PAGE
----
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Kristin’s Do-Over - Week 5

Needless to say, I'm on my own timeline for the Do-Over. I do have a good excuse for last week in that we attended RootsTech/FGS 2015 in Salt Lake City, with a few extra days beforehand in the Family History Library. This post was initially written before the trip, and I actually do have some results that I've entered in the Research Log. (I'll have to write up in a separate post the prep and results from the FHL.)    
 
For Week 5 of the Genealogy Do-Over, the topics were:
  • Building a Research Toolbox
  • Citing Sources
 
Once again, I’m not keeping up with the MacEntees and Joneses. I’ve been watching the posts in the Facebook group for the Genealogy Do-Over regarding different links that we can include in our Toolbox. That’s still a to-do item for me. And since I haven't yet done any real research or entered anything into my research log, I have yet to cite any sources. Toward this objective, I do pledge to read the first two chapters of Evidence Explained, the “foundation chapters."
 
So, what have I done this week?
 
I spent some time working on genealogy-related business cards with the most common surnames in my tree.  As part of that, I also worked on developing a logo for The Intentional Genealogist that I can also save as a “favicon”.  What’s a “favicon”, you ask?  According to Wikipedia
 
favicon/ˈfævɪkɒn/ (short for Favorite icon), also known as a shortcut iconWeb site icontab icon or bookmark icon, is a file containing one or more small icons,[1] most commonly 16×16 pixels, associated with a particular website or web page.[1][2] A web designer can create such an icon and upload it to a website (or web page) by several means, and graphical web browsers will then make use of it.[3] Browsers that provide favicon support typically display a page's favicon in the browser's address bar (sometimes in the history as well) and next to the page's name in a list of bookmarks.[3] Browsers that support a tabbed document interface typically show a page's favicon next to the page's title on the tab, and site-specific browsers use the favicon as a desktop icon.[1]
 
I finally finished this step for both business cards and website, so, for the website, if you’re using Chrome or Firefox you can see it in the top toolbar — it’s that little tiny icon on the webpage tab in your browser; Safari doesn't show it. For creation of a logo/icon I found a free app for the Mac in the AppStore that will do some basic icon creation: Art Text Lite. There is also a paid version with more fonts and samples. Then to convert it to a favicon, I used this website: http://favicon.htmlkit.com/favicon/. Bruce then moved it to the appropriate place on the blog server and — voilà! (If you’re interested in more detail on adding a favicon see this article on Bruce’s business site; he also has a paragraph on creating an Apple-specific icon [used on iOS]).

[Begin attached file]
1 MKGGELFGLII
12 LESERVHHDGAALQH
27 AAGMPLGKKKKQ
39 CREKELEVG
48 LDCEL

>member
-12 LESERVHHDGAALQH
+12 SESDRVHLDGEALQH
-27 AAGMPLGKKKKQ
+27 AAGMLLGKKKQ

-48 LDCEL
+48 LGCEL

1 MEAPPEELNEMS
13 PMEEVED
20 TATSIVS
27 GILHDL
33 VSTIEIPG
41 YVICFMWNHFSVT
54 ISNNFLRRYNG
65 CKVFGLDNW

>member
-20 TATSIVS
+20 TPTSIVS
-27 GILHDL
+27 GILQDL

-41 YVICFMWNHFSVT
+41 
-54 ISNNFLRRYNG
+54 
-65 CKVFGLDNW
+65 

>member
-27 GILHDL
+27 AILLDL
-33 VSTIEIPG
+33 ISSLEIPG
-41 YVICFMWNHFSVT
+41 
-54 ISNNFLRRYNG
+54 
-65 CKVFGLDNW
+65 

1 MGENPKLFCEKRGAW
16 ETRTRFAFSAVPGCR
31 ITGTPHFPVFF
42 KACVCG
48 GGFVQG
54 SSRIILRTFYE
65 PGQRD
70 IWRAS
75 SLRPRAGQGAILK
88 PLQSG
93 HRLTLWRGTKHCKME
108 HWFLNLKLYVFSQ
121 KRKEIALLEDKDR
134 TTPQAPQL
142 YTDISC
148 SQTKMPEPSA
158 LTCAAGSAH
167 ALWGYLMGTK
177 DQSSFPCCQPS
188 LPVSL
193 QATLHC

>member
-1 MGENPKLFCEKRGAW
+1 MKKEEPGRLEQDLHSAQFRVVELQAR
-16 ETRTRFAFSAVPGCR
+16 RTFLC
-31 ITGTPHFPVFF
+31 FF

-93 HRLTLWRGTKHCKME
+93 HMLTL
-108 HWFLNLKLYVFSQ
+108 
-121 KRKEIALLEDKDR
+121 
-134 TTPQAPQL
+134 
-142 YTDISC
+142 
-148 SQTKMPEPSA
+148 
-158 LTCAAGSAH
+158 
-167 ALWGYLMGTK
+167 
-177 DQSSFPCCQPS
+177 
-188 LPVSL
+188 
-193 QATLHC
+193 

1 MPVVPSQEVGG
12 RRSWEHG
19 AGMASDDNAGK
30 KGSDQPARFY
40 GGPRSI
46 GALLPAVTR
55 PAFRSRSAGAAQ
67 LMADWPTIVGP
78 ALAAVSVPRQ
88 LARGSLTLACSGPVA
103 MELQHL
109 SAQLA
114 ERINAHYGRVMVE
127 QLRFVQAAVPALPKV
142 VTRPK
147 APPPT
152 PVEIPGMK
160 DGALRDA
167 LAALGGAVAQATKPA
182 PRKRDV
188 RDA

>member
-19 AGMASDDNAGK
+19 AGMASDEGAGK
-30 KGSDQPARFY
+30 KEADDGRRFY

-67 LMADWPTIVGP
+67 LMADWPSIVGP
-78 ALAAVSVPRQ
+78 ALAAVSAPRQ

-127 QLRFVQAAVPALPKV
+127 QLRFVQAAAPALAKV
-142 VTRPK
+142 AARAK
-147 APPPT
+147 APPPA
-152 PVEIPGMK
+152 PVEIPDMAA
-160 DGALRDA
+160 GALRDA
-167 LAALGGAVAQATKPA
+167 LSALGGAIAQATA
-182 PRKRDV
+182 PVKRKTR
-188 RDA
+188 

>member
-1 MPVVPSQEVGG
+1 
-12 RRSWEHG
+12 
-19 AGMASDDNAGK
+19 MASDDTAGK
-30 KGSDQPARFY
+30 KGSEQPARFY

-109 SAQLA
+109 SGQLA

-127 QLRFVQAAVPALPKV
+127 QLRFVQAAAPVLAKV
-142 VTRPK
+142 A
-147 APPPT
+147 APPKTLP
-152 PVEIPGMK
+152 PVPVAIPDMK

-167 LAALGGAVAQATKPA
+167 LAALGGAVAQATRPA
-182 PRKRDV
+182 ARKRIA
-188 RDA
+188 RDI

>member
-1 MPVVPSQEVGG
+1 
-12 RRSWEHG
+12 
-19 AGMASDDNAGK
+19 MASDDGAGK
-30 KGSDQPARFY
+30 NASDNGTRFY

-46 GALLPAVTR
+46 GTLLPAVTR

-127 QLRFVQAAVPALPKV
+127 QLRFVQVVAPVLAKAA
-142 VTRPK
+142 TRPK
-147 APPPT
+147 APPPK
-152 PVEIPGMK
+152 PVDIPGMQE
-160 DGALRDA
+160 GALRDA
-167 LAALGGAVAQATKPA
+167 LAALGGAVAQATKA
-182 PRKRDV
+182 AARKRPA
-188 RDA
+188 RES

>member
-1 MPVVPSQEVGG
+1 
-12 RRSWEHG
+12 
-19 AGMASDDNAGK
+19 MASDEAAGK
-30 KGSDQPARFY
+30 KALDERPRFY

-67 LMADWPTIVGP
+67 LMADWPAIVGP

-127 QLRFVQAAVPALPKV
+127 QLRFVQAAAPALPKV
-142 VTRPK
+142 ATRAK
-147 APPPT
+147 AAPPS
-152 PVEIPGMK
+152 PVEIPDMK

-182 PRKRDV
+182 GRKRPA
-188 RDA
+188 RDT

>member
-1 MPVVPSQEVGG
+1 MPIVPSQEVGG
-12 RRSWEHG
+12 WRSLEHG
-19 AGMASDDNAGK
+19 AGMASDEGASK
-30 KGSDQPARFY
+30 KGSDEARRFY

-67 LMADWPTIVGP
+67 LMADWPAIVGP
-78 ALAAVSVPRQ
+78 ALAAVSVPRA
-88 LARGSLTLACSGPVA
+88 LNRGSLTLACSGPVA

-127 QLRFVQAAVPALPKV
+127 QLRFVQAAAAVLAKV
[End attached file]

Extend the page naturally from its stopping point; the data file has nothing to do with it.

Also this week, I entered some additional books and Legacy QuickGuides into LibraryThing and then exported it into a format that could be imported into Excel. From there I did some minor formatting (fonts, sorting, hiding columns, and page layout) before saving it as a PDF file and adding it to Evernote. I will have this with me when I travel now and hopefully avoid purchasing duplicates — or missing the chance to buy an item for fear that it *is* a duplicate. I also copied some of the research QuickGuides that I have into Evernote so they will be with me.
 
I listened to a couple of YouTube videos on organization and have refined my flow. I like the idea from Ancestry Anne of first saving an image to a TEMP folder, then adding it to my tree, sourcing it, and only then moving the image from TEMP to its permanent home on the hard drive.
 
I spent the remainder of last Friday (technically the beginning of Week 4, but hey…) working on consolidating media or otherwise genealogy-related files into a new single Genealogy directory/folder (with subdirectories/subfolders) on our RAID array attached to the Mac Mini. Any old records or images are going into a folder called “TEMP-old records”; anything new during the Do-Over will go into a "TEMP-new process" much as I discussed in the previous paragraph. I may change these names, but that’s what they are for right now.  Did I get all the files?  Heck no!  But it’s a start, and that’s what counts!
 
I also fixed a couple of nagging things on the website (still learning!) and caught up on blogging. The rest of this week will be spent entering data in the Research Log to get ready for a research trip. I also hope to add the Research Toolbox, probably as a separate spreadsheet or file that I can keep in Evernote. I really like having access to information across platforms. I do have both a Dropbox and a Box account, but so far I'm not using them much for genealogy. (Hmm, probably should have Bruce write an article on our backup(s) strategy.)
 
 

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